Review: The Women Will Howl by Mary Deborah Petite

The Women Will Howl: The Union Capture of Roswell and New Manchester, Georgia, and the Forced Relocation of Mill Workers by Mary Deborah Petite ISBN 978-0-7864-3168-7 McFarland & Company, Inc., Publishers, 2008 187 Pages – Hardcover (7 x 10) – $45 Photos & Illustrations, Appendix, Notes, Bibliography, Index

Information wanted: My widowed daughter, Eliza Ray, was sent north by General Sherman in his raid through Georgia from her home near Marietta with her five children. Information on her whereabouts will be thankfully received. Reverend Elijah Roberts, Summerfield, Alabama. —Columbus (GA) Daily Sun December 12, 1867

Thus did a father try to determine the fate of his missing daughter and grandchildren fully two and a half years after the end of the war. Sherman’s army swept through the Georgia mill towns of Roswell and New Manchester in July 1864 during the Atlanta campaign, making the state howl as he had promised. His cavalry, under the command of Brig. Gen. Kenner Garrard, burned the mills, which produced cloth for the Confederate Army. On Sherman’s express orders the Federals arrested and detained some four to five hundred (no one knows the exact number) workers, mostly women, nearly half of whom were 17 or younger. These unfortunates were then summarily deported north of the Ohio River where they were dumped into towns already overflowing with refugees.

I don’t usually read much social history, which tends to be dominated by academics with fixed ideas about class, race and gender. It was refreshing, therefore, to read a book that took a broad yet specific look at a nearly forgotten incident. Author Deborah Petite, a Californian with an interest in the Civil War, stumbled upon the story while visiting her father, who had recently moved to Roswell, in the summer of 1998. He told her the bare outline of the arrest of the women in Roswell, which piqued her interest. “I started doing some basic research in the OR as soon as I returned home to California,” she recalls. “Although there wasn’t a great deal of information, I was soon ‘obsessed’ with the story of the women. I made another trip to Roswell the following spring and toured the mill ruins there and at Sweetwater. Very little had been written and what little was published was inaccurate and poorly researched. Not surprising, very few people had heard the story outside of Georgia. I was soon convinced that the story needed to be told as factually as possible—without all the myth and embellishment. So started the obsession that would change my life and consume almost every waking moment for the next 8 years.”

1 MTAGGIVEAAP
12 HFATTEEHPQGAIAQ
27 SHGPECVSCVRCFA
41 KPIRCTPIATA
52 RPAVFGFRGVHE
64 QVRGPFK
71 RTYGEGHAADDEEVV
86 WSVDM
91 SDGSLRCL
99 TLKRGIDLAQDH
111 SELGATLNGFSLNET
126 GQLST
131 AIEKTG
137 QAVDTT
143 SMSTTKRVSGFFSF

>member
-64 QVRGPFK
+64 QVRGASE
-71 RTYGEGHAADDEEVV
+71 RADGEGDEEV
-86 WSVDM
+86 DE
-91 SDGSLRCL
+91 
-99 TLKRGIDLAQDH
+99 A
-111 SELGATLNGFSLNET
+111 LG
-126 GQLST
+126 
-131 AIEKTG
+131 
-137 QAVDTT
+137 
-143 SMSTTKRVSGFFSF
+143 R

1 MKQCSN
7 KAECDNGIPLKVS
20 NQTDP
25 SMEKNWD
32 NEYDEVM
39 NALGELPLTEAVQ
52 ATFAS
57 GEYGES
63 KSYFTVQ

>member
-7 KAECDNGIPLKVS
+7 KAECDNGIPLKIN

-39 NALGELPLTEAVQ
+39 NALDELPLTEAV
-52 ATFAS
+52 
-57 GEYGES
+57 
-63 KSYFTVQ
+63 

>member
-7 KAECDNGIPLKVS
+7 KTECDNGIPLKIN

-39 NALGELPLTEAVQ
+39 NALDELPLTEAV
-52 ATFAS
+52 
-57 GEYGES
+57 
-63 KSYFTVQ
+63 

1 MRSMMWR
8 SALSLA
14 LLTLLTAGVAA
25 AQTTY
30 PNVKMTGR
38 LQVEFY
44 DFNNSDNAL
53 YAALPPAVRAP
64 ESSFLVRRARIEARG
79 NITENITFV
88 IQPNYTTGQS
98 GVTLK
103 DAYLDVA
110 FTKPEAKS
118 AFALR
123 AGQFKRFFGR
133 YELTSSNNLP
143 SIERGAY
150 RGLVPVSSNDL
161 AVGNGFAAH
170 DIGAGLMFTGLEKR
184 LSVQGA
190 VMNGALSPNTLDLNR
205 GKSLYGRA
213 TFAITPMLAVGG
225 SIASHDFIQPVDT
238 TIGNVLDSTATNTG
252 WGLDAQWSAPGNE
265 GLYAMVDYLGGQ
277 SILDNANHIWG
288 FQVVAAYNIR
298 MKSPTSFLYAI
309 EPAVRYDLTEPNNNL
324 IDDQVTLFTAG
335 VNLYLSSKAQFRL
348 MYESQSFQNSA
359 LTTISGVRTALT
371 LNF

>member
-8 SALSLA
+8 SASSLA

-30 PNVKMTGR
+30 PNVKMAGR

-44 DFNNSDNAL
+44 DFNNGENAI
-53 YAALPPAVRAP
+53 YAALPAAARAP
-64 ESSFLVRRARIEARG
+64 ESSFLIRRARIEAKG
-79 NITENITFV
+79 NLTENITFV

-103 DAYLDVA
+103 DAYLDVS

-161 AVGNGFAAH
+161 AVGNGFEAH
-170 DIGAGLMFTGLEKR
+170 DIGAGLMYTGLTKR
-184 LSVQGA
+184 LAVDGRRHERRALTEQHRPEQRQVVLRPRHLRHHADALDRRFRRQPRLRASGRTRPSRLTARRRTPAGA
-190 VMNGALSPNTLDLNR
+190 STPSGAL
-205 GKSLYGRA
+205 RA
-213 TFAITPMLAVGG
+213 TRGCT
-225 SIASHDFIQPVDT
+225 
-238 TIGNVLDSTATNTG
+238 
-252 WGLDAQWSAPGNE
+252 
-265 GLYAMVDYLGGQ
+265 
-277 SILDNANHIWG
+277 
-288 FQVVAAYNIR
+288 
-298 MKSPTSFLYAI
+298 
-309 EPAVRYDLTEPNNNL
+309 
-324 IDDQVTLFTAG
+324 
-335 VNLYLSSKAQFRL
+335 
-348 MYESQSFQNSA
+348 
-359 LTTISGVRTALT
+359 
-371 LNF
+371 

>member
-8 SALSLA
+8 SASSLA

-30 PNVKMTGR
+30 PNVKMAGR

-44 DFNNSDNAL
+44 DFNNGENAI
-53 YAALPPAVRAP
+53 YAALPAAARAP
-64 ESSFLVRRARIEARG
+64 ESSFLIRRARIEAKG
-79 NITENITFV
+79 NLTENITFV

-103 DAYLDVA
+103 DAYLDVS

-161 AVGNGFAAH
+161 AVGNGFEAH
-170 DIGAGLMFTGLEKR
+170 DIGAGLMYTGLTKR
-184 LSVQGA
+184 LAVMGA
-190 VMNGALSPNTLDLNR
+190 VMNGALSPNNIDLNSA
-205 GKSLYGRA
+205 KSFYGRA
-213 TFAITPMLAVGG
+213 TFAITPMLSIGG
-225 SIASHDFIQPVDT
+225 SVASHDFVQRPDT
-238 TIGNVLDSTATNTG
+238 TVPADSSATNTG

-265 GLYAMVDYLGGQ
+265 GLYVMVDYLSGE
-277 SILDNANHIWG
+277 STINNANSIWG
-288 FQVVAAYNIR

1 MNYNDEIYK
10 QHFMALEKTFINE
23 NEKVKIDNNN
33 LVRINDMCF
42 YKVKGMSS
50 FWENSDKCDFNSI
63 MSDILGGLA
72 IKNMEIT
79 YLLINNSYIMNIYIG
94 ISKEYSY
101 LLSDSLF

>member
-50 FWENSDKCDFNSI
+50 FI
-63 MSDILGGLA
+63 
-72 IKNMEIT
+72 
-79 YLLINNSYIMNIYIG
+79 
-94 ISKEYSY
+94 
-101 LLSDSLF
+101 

Petite’s story begins with Barrington King, the visionary entrepreneur who built the mills and who was ironically, a Connecticut Yankee. King built a textile factory town in the then-wilderness of Georgia after the removal of the Cherokee. By the 1840s the mills were in full operation and were “an overwhelming success.” The King family established an aristocratic social order with themselves at the top.

Dickensian conditions prevailed in the mills. Workers were paid in scrip good only at the company store, worked long hours (dawn to dusk six days a week) in dangerous, unhealthy conditions. While this and frequent outbreaks of disease and occupational hazards like brown lung pushed many into an early grave, it did provide employment for the impoverished local population. Surprisingly, the mill owners (there was another mill at New Manchester thirty miles west) preferred free white labor over slaves. Bound labor was more expensive—hired slaves cost the mill owner the same $7 a month as a free laborer, but he had to provide their room and board. Then too, the slave had a powerful benefactor, his master, who saw to it that his property was not abused or mistreated. Free workers, on the other hand, could be hired and fired at will, and the factory owner need have little concern for their welfare. The mill owners hoped further white emigration would continue to provide a source of cheap labor.

Child labor was common, indeed preferred, for their sharp eyes and nimble fingers. Men tended toward skilled and supervisory positions while women and children, most of whom were illiterate or barely literate, tended the machines. Thus, as Petite points out, these women were not in the best of situations even before the war. “Uneducated, unskilled, paid in scrip, with every aspect of their lives under the control of the factory, the mill workers in Georgia lived lives little better than that of slaves.”

As the war continued, conditions across the South deteriorated. There were food shortages by 1862, and Georgia society was riven by political and social discord. Union sympathizers aided deserters and draft dodgers, who haunted the woods. There were food riots and armed robberies of wagons carrying goods. By 1864 almost all the able-bodied men had gone off to war, making the labor of women and children even more indispensible.

Still, it was not just a poor man’s war. “Captain Tom” King, the son of factory owner Barrington King, organized and commanded a local company, the Roswell Grays, even though he’d  been offered a “bombproof” job as a quartermaster. Severely wounded at First Manassas, he returned to duty in spite of being incompletely healed and took the field again at Chickamauga as an aide to General Preston Smith, where he was killed.

The factories were indeed vital to the Confederate war effort. In addition to cloth they produced tentage, cordage, and other critical materials. But as conditions worsened in Georgia, they were also necessary for the survival of the families whose members worked there. Even as the Federal armies approached the line of the Chattahoochee the factories kept working. One owner tried to spare his property by claiming neutrality as evidenced by a paper transfer of ownership to a French national. Sherman was incensed: